Preserving digital content quality and protecting the intellectual property rights are indispensable features for 4K Digital Cinema content delivery via IP networks. In this experiment, Tokyo University of Technology sourced 4K Computer Graphics (CG) images for quality testing. After off-line encryption, the test images were distributed in real-time via Flexcast Stream Duplicators and then successfully decrypted on-line at each destination by real-time 4K decryption hardware newly developed by Mitsubishi Electric Corporation. This proves that cinema theaters with digital cinema projection systems, which today are designed for disk-stored digital content, can also be used for playing non-cinema digital content, with both high quality and high security even if delivered via real-time 4K streaming technology.


2.Future plans
NTT, NTT Com, Keio University, Tokyo University of Technology, and Mitsubishi Electric Corporation plan to jointly advance research related to the distribution and production of high-quality digital contents by using a high-speed networks, as well as on application technologies in the fields of education, medicine, entertainment and culture.


3.List of the organizations who collaborated in the above experiments
Venue and Contents: Inamori Foundation
4K Digital Recording System: Keisoku Giken Co.,Ltd
Equipment and Network: JGN2, T-LEX, StarLight, TransLight/StarLight, CESNET, NetherLight, SURFnet, NORDUnet,, SARA, The University of Tokyo, KTH (The Royal Institute of Technology, Stockholm)


Terminology

*1 Kyoto Prize
The Kyoto Prize, awarded annually since 1985, is an international award to honor those who have contributed significantly to the scientific, cultural, and spiritual betterment of mankind. The Prize is presented annually in each of the following three categories: Advanced Technology, Basic Sciences, and Arts and Philosophy. The Prize is managed by the Inamori Foundation founded in 1984 by Kazuo Inamori (now Chairman Emeritus of Kyocera Corporation).

*2 4K Digital Cinema
Recommended standard developed by DCI (Digital Cinema Initiatives, LLC) established by the six major Hollywood studios for future digital cinema theatrical distribution and currently being formalized by the Society of Motion Picture and Television Engineers (SMPTE). 4K refers to the number (4096) of horizontal pixels. The DCI also selected JPEG2000 compression (*4) for digital cinema distribution. A 4K image frame of eight million pixels (4,096 by 2,160pixels) at uncompressed bit rate of 6Gbps is compressed to no more than 250Mbps for digital cinema distribution. However, for this experiment, a bit rate up to 500 Mpbs was used for higher quality such as might be appropriate for contents beyond traditional theatrical-release feature movies, such as live music concerts, sports, and cultural events, generally referred to as ODS (Other Digital Stuff) in DCI terminology.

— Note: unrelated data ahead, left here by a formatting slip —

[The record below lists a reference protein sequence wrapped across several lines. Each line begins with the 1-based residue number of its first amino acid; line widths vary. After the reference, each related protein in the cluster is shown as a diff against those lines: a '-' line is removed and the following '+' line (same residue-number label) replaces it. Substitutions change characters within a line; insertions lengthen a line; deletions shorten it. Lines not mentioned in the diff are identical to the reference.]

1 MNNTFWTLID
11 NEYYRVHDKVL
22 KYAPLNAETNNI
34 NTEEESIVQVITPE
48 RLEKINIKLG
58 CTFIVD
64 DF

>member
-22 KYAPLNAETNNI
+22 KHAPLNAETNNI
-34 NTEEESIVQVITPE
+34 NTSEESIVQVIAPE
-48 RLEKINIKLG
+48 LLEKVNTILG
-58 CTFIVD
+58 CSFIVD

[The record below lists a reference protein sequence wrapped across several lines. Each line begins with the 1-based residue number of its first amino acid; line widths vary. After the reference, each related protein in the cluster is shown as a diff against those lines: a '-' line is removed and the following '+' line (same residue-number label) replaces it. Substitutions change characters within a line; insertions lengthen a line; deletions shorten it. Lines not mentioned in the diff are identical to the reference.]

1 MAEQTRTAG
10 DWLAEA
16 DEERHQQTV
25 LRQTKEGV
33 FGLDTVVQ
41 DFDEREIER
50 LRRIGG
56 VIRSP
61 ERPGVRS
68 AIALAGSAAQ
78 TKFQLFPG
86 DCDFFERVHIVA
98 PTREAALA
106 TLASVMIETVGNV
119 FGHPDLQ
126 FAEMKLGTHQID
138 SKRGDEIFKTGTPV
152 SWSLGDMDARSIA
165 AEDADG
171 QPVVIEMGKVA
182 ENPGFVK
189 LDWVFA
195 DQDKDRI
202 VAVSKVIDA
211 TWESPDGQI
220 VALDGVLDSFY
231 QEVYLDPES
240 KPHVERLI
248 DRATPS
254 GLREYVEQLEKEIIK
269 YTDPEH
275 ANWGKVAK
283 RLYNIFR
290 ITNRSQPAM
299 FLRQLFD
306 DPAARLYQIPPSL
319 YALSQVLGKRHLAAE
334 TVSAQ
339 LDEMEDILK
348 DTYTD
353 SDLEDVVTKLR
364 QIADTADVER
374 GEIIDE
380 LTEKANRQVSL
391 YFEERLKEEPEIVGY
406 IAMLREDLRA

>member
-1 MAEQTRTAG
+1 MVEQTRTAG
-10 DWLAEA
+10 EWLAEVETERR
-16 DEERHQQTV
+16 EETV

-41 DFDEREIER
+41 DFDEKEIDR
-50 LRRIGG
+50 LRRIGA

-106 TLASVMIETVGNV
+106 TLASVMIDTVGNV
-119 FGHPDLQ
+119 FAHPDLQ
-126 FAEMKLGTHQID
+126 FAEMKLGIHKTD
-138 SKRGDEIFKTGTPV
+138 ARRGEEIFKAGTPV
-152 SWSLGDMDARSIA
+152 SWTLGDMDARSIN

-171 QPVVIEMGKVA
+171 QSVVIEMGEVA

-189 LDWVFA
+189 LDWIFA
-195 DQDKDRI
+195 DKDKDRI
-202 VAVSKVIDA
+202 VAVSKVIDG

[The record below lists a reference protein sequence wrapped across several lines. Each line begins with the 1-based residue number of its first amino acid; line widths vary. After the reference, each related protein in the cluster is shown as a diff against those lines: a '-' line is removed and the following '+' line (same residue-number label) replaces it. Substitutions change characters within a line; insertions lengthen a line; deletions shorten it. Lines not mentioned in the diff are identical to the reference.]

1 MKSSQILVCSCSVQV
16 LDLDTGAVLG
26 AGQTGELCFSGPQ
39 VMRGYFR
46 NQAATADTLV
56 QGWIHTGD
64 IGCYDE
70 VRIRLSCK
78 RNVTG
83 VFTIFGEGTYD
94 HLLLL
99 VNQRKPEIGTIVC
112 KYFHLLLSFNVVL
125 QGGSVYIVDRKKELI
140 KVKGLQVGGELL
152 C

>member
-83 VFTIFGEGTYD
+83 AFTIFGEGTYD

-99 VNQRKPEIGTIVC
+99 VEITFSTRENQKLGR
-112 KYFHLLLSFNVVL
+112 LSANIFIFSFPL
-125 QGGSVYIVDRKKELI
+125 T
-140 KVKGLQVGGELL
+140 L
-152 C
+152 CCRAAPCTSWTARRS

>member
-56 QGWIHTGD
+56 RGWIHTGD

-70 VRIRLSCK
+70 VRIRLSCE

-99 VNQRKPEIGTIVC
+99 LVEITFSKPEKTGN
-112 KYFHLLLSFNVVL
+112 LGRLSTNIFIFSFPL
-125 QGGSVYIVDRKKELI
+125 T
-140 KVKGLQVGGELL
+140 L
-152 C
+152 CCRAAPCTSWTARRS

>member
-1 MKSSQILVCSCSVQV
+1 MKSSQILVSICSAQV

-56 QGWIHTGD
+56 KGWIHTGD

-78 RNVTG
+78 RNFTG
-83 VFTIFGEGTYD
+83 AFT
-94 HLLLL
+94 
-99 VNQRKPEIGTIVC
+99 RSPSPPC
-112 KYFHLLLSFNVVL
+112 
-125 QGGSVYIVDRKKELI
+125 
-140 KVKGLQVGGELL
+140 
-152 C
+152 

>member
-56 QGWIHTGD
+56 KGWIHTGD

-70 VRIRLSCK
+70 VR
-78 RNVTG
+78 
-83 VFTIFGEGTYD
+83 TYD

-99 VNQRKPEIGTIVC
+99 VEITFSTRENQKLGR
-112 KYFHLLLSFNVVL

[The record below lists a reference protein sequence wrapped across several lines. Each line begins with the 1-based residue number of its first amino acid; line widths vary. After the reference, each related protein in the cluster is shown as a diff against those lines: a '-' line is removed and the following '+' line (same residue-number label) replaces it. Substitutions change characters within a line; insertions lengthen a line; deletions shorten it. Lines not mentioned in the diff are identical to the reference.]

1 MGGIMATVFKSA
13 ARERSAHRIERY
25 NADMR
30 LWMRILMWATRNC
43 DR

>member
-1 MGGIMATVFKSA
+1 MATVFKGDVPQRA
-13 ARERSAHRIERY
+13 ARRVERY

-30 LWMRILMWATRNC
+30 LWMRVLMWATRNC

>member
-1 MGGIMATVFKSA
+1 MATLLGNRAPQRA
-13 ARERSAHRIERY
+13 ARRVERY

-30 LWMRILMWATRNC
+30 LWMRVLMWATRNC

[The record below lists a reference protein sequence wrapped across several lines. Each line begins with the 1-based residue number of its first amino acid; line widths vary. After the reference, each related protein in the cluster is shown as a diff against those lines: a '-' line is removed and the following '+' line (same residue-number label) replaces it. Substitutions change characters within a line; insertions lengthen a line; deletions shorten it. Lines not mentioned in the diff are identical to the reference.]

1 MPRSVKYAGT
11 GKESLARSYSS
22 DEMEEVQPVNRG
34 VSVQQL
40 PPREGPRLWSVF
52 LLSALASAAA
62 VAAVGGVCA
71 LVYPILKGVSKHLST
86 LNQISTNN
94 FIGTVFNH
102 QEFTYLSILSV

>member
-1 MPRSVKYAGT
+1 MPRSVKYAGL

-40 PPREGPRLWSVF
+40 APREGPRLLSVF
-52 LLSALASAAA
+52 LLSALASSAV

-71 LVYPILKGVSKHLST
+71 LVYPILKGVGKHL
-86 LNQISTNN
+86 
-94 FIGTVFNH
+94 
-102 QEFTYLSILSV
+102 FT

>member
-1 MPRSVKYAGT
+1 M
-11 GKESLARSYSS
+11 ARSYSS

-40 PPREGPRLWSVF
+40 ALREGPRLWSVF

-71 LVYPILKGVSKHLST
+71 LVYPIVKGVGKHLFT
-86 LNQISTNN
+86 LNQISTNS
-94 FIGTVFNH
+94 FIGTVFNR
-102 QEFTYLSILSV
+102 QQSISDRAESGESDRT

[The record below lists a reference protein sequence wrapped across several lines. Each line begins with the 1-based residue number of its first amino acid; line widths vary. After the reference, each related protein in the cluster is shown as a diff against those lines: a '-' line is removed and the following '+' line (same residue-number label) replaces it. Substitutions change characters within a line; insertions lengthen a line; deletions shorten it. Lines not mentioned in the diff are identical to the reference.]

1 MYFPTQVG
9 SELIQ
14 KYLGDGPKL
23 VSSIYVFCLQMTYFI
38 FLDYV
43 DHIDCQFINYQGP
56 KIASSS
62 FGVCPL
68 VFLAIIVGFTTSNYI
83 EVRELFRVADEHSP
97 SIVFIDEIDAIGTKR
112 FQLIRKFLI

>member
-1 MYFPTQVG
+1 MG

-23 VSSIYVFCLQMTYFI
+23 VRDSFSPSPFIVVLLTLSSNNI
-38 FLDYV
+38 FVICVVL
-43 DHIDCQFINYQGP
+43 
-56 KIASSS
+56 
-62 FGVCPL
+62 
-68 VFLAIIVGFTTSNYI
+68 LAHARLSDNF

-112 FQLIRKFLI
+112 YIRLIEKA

*3 JGN2 (Japan Gigabit Network 2)
Research and development testbed network that has access points in all Japanese prefectures as well as in the United States. The National Institute of Information and Communications Technology (NICT), an independent administrative legal entity, started operation in April 2004. NICT's purpose is to activate the Japanese economy and enhance the competitiveness of Japan by accelerating the development of Next Generation Advanced Networks through the cooperation of industry, academia, and government bodies.

*4 JPEG2000 codec
JPEG2000 is an image compression encoding method to reduce the amount of digital information frame by frame. It offers excellent quality though its compression rate is lower than MPEG which exploits the correlation between frames to further reduce data rate. A JPEG 2000 codec also describes any device which encodes or decodes digital image signals using the high-quality encoding method called JPEG2000.

*5 Flexcast technology
A method to construct routing autonomously on the usual IP unicast network and to achieve multicast functionality via networks that do not support any IP multicast protocol. Gradual introduction is possible in accordance with the growth of traffic and evolving business strategies. NTT Network Innovation Laboratories developed this technology, and it is being used in the "Live Spark" video distribution system product from NTT Advanced Technology Corporation.



- Figure 1. Experimental network for 4K real-time image switching and distribution
- Figure 2. Japan-US-Sweden route for uncompressed 4K video live streaming
- Figure 3. On-line switching of uncompressed 4K images on the network



Contact:

Nippon Telegraph and Telephone Corporation
Science and Core Technology Laboratory Group
Press Relations
+81-46-240-5157
http://www.ntt.co.jp/sclab/contact_e.html

NTT Communications Corporation
Press Relations
+81-3-6700-4010

Keio University
Research Institute for Digital Media and Content (DMC)
Secretariat
+81-3-5418-6432

Tokyo University of Technology
Katayanagi Advanced Research Laboratories
Creative Laboratory
+81-42-637-7813

Mitsubishi Electric Corporation
Public Relations Division
+81-3-3218-3380
Information Technology R&D Center
http://global.mitsubishielectric.com/contact/other.html